The “gifted and talented” label is on the way out in Baltimore County, reports Liz Bowie for the Baltimore Sun. The district eliminated accelerated classes for the brightest elementary students last year.
Replacing “gifted and talented” with “advanced academics” isn’t popular with parents of high achievers, writes Bowie. They fear their gifted children’s needs will be ignored.
Teachers say it’s challenging to meet the needs of high, average and low achievers in a single classroom.
One fifth of Baltimore County students have been chosen as gifted in third and fifth grades “based on achievement and other, more subjective criteria, including personality, creativity, curiosity and ability to concentrate,” she writes. (Most districts designate a much smaller percentage of students as gifted.)
In the elementary grades, teachers now teach different levels of students in the same classroom. They break students into groups by ability, and then work their way around the classroom, instructing each of the groups according to its level. Educators say the small-group model allows them to move students in and out of groups more easily.
Advanced students are placed in separate classes for fourth- and fifth-grade math and in middle and high school.
“Baltimore County school officials say too many children, particularly minorities and those from disadvantaged backgrounds, were relegated to lower-level classwork” under the old system, wrote Bowie earlier this year.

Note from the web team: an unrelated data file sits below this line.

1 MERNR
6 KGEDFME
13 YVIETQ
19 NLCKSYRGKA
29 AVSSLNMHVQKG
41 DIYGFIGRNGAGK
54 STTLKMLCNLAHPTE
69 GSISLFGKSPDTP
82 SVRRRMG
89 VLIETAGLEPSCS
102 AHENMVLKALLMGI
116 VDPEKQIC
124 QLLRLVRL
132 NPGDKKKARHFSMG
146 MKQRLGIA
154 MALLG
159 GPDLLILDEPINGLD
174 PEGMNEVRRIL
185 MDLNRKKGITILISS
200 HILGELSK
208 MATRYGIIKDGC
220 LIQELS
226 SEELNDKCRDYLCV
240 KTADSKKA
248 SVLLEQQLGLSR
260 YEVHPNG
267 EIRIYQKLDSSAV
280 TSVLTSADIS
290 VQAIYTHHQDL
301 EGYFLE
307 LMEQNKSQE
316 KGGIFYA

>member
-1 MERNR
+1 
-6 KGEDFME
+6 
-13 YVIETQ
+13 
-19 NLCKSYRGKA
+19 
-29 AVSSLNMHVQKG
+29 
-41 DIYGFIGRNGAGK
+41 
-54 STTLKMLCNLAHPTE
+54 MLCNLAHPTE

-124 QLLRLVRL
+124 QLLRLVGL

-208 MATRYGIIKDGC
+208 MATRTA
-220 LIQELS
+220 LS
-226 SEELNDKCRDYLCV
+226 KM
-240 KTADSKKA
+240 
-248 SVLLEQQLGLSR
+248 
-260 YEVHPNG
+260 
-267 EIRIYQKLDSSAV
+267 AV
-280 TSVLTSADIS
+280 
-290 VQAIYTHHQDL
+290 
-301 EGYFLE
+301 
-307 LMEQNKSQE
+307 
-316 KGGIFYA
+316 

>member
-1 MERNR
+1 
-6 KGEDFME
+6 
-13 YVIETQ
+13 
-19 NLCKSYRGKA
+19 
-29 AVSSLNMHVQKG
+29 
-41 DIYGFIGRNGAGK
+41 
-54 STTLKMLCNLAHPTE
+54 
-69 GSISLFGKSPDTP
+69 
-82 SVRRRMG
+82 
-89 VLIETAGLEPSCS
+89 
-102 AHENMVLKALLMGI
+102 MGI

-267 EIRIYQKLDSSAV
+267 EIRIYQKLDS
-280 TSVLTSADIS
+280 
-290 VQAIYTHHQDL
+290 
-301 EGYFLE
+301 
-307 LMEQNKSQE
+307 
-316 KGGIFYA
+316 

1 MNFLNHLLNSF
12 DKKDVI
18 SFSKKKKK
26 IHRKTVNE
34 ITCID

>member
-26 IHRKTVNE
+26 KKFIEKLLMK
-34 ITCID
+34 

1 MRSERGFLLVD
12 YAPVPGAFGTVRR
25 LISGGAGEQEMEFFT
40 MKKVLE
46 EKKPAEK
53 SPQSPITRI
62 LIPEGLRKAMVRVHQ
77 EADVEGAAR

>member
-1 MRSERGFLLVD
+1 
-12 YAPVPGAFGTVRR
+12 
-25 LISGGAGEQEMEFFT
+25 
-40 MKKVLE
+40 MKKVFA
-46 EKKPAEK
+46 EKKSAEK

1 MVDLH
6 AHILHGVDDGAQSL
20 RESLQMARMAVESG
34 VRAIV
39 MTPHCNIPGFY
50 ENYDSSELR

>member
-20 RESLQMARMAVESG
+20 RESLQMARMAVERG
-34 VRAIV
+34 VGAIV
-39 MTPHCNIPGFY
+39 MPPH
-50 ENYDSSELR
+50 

“If you got the golden ticket, you would ride the train from third grade to 12th grade. If you didn’t, then chances are you weren’t going to step onto it later in your academic career,” said Wade Kerns, the school system’s coordinator of advanced academics.
However, the new policy hasn’t qualified more disadvantaged students for advanced academic work, writes Bowie.
In the 2012-2013 school year, before the program change, 21.15 percent of black children in the sixth grade were labeled gifted. Last school year, that declined to 19.69 percent. The percentage of Latino gifted students increased slightly.
For economically disadvantaged children, the percentage of sixth-graders labeled gifted declined from 19.41 percent to 18.73 percent.
Jeanne Paynter, a former head of gifted-and-talented education in the Maryland State Department of Education, told Bowie teachers may not recognize children with high aptitude or know how to differentiate instruction for very bright students.
She also said high-achieving black and Latino students often attend struggling schools with inexperienced teachers focused on raising low achievers’ test scores. “Generally what happens is the advanced group is going to wait and wait and wait until the teacher gets to them,” she said. “Every child should have the right to be instructed and grow and learn.”